Apparently Winch sent his public records request on a Friday and received a response from the NOCVB’s legal counsel that same day indicating that the corporation would not, in any way, be responding to his request. On the following Monday, Winch sent an email in reply, stating “Okay, you won’t give me the documents that I requested, so at least provide your 990s, which although not originally requested are now all that I have to go on regarding your expenditures until I can get the court to order you to respond to the original request.”

Today, however, the NOCVB’s legal counsel attempted to portray their willingness to produce the 990s as a response to Winch’s request. Winch then clarified that the 990s and his formal public records request were two completely separate matters, and that their willingness to produce the 990s did not answer his initial public records request. It seemed that the Judge saw through this legal sleight-of-hand.

Although I am not fully aware of the original records requested by Mr. Winch, the subsequently requested Form 990 records for the NOCVB are an annual report that certain federally tax-exempt organizations must file with the IRS to provide information regarding the organization’s mission, programs, and finances. As stated by Winch, these forms are “clearly subject to public inspection.”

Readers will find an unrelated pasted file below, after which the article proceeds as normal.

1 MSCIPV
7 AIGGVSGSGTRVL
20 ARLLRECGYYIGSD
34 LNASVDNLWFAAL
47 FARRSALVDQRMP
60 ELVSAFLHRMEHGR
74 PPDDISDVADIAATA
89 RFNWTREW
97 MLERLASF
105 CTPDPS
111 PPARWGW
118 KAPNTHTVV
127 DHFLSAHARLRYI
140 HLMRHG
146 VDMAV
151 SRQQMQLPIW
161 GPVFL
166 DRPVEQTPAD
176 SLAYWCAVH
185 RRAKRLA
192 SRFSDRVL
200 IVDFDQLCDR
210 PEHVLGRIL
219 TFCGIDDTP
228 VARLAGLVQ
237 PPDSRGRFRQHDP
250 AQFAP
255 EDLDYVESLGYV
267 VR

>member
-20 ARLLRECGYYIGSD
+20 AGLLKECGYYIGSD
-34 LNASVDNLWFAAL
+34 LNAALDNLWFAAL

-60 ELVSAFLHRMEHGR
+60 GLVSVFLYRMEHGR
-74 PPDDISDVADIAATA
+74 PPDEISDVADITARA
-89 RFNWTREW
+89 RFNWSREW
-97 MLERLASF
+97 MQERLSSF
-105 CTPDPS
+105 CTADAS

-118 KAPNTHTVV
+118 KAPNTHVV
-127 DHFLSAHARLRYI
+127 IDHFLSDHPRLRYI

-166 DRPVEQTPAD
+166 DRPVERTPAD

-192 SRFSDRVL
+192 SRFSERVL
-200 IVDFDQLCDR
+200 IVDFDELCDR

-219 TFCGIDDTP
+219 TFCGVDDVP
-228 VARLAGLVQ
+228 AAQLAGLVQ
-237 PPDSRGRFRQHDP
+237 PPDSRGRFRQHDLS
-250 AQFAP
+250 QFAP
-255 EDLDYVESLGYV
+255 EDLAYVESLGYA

Legal counsel for the NOCVB also alleged that some of the information requested in his public records request simply did not exist and that some of what was requested could instead be provided by city agencies. One of the attorneys for the NOCVB stated, “If we have to give you documents that are in the public domain to make you go away, we’ll do it.”

It is my opinion that Mr. Winch was, to a degree, successful in arguing that the NOCVB’s initial complete refusal to answer to the public records request was unacceptable and of consequence. It is my understanding that Winch is seeking a specific accounting of “the expenditure of income received from public tax dollars” by the NOCVB. At times during this hearing, however, it seemed that technicalities and details were possibly of greater significance than the general consideration of the public’s right to know.

Because of the discrepant response by NOCVB’s legal counsel, the judge determined that the petition action was premature, meaning that she simply found that Mr. Winch should have waited for a longer period of time before filing his petition. Due to Winch’s filing of a subsequent amended petition, another hearing has been set for Friday, 5/25/13.

The fact that Judge Simms Julien did not dismiss this matter today or decide in favor of the NOCVB as the defendant in this action was encouraging — the NOCVB is not yet in the clear regarding this action.

Either legal counsel for NOCVB will make available any existing public records that will satisfy the request and fulfill their responsibility to demonstrate that perhaps some of the records were instead paid for with private (non-tax dollar) funding, or there’s a distinct possibility that this matter will be ruled in favor of Mr. Winch. The latter would establish that the NOCVB is, in fact, responsible to answer to public records requests in the future.